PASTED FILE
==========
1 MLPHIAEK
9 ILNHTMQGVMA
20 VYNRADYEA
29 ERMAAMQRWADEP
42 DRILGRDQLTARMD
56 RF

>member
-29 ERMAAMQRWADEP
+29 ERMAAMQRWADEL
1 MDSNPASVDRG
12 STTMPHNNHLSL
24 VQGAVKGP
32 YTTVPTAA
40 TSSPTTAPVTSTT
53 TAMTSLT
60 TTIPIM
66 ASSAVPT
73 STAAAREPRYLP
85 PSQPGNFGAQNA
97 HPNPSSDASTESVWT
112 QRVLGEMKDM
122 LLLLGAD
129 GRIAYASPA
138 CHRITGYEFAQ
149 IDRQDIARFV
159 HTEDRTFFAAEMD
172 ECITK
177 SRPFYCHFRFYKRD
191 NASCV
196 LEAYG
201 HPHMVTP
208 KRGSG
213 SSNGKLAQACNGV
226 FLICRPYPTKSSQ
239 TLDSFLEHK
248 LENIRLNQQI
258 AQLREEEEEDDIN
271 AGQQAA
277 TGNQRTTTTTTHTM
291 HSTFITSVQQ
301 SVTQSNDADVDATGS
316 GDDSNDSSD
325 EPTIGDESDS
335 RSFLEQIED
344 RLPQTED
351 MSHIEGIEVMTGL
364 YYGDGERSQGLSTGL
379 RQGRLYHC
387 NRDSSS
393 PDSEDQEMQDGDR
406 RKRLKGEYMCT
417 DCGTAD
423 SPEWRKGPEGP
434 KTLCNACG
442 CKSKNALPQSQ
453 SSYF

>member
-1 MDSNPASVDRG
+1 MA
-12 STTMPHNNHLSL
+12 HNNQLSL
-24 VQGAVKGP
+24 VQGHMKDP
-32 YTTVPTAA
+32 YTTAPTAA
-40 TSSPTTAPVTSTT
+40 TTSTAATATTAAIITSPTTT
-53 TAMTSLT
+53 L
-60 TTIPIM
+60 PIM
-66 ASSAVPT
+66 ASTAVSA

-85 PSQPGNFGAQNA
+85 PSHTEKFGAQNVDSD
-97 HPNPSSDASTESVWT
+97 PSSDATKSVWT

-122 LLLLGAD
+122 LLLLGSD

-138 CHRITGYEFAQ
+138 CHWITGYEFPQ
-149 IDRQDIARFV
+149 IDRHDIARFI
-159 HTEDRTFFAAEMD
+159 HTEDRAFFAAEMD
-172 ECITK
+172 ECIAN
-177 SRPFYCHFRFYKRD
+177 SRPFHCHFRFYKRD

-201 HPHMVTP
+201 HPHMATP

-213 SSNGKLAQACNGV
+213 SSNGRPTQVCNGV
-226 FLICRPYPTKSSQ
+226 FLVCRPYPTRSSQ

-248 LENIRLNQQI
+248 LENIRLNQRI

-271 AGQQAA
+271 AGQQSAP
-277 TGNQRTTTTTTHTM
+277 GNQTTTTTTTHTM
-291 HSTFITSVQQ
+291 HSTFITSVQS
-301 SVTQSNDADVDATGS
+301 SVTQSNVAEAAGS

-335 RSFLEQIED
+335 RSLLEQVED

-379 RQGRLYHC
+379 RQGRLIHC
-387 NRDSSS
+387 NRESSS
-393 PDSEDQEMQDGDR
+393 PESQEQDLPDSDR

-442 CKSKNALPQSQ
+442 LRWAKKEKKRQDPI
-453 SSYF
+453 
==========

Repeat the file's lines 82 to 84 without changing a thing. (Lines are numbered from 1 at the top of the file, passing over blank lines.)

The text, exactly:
-149 IDRQDIARFV
+149 IDRHDIARFI
-159 HTEDRTFFAAEMD